Leaders of Cyprus (photo, from kktcbe.org) met on Friday, in order to consider starting negotiations to reunify the 34-year division of the island. They decided that on September 3, they will enter direct peace negociations, and that the solution they will find will be put to simultaneous referendums.
Taye-Brook Zerihoun, the UN chief of mission, hosted more than two hours of talks between Demetris Christofias, Cyprus’ president and Mehmet Ali Talat, the Turkish Cypriot leader. Then, speaking in the old Nicosia airport in the UN buffer zone, he said that the two leaders had reviewed progress made by the working groups set up at their talks in March.
“Having made their final review, the leaders decided to start their fully fledged negotiations on September 3, 2008 under the good offices mission of the UN secretary general.”
“The aim of fully fledged negotiations is to find a mutually acceptable solution to the Cyprus problem, which will safeguard the fundamental and legitimate rights and interests of Greek Cypriots and Turkish Cypriots”, Zerihoun said, reading a joint statement on behalf of the two leaders.
The Turkish Cypriot northern sector as well as the Greek Cypriot south will held the referendums.
In 2004, Kofy Annan, the former UN secretary general, drawn up a peace plan that lead to a similar vote which drew a resounding ‘yes’ from the north, but was strongly rejected by the south.
The two Cypriot leaders must also deal with a legacy of repeated failures during 34 years of trying to negotiate a peace.
“Our objective is to reach a settlement in a short time. I believe we can make it by the end of 2008”, Mr Talat told Anatolia news agency in an interview.
“Starting from September, we have four months. This much time is sufficient. It can be extended a little bit if necessary, but resolving the Cyprus question in a short time must be our primary objective.”
Voted into power in February, Mr Christofias has beaten the incumbent president with a pro-reunification ticket, and immediately sought to restart talks with Mr Talat.
In March, an agreement has been reached by the leaders, to revive the process and enter fully-fledged peace negotiations.
Their commitment has been underscored by the opening of a north-south crossing point in the centre of Nicosia, the divided capital, which had come to embody the intractability of the problem as well as the elusiveness of its resolution.
“Considering that the current pair of leaders have staked so much on negotiating a settlement, the entire notion of resolving the Cyprus problem bilaterally will have been dealt a blow if they fail in this round”, said Erol Kaymak, an international relations professor at Eastern Mediterranean University.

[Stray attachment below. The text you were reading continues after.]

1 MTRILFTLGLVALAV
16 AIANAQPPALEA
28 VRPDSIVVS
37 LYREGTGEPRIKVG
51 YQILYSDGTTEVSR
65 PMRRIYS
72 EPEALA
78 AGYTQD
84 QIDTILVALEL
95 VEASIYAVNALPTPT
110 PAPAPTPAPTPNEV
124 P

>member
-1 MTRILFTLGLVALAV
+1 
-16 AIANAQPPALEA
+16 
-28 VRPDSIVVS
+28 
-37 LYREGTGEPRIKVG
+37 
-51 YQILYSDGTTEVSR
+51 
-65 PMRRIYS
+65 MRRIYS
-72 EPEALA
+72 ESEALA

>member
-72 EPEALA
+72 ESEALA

The two leaders’ statement said: “As a reflection of the heightened engagement, the leaders have agreed to establish a secure hotline to facilitate direct contact between them.”
They also have publicly agreed to create a federal state, composed of two “constituent states”, guaranteeing the political equality of both communities.
Yet, differences remain over what “federation” means for each side.
As the Turkish Cypriot are determined never to be dominated by the Greek Cypriots, who outnumber them approximately four to one, Mr Talat refers to two “equal founding states”, pointing towards a more flexible, confederation-type partnership.
On the other side, a more cohesive federal model, with a stronger central government to which the two partner states would remain subordinate, is favoured by president Christofias.
This would address a Greek Cypriot fear of a deal potentially unraveling into formal partition.
Anticipating a fresh settlement drive, Alexander Downer, Australia’s former foreign minister, has been named by the UN secretary-general Ban Ki-moon, as his special envoy for Cyprus.
In 1974, when Turkey invaded Cyprus in response to an Athens-engineered Greek Cypriot coup seeking to unite the island with Greece, Cyprus was divided along ethnic lines (map, from economist.com), into a breakaway Turkish Cypriot north and an internationally recognised Greek Cypriot south.
The lack of a Cyprus settlement is viewed as a major stumbling block to Turkey’s European Union ambitions.